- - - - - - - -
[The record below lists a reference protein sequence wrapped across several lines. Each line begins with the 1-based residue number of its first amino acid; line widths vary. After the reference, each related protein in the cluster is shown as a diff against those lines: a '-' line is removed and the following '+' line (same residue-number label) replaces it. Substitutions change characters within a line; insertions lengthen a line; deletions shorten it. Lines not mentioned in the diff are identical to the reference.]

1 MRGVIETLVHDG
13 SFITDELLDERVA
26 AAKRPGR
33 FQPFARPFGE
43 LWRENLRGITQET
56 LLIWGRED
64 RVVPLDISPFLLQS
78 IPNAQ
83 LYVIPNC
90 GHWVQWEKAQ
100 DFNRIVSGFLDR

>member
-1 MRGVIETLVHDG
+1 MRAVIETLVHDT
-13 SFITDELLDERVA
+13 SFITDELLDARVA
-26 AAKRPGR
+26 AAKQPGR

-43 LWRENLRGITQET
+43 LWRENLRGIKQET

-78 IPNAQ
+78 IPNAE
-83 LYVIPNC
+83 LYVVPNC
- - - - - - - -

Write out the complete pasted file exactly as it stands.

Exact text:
[The record below lists a reference protein sequence wrapped across several lines. Each line begins with the 1-based residue number of its first amino acid; line widths vary. After the reference, each related protein in the cluster is shown as a diff against those lines: a '-' line is removed and the following '+' line (same residue-number label) replaces it. Substitutions change characters within a line; insertions lengthen a line; deletions shorten it. Lines not mentioned in the diff are identical to the reference.]

1 MRGVIETLVHDG
13 SFITDELLDERVA
26 AAKRPGR
33 FQPFARPFGE
43 LWRENLRGITQET
56 LLIWGRED
64 RVVPLDISPFLLQS
78 IPNAQ
83 LYVIPNC
90 GHWVQWEKAQ
100 DFNRIVSGFLDR

>member
-1 MRGVIETLVHDG
+1 MRAVIETLVHDT
-13 SFITDELLDERVA
+13 SFITDELLDARVA
-26 AAKRPGR
+26 AAKQPGR

-43 LWRENLRGITQET
+43 LWRENLRGIKQET

-78 IPNAQ
+78 IPNAE
-83 LYVIPNC
+83 LYVVPNC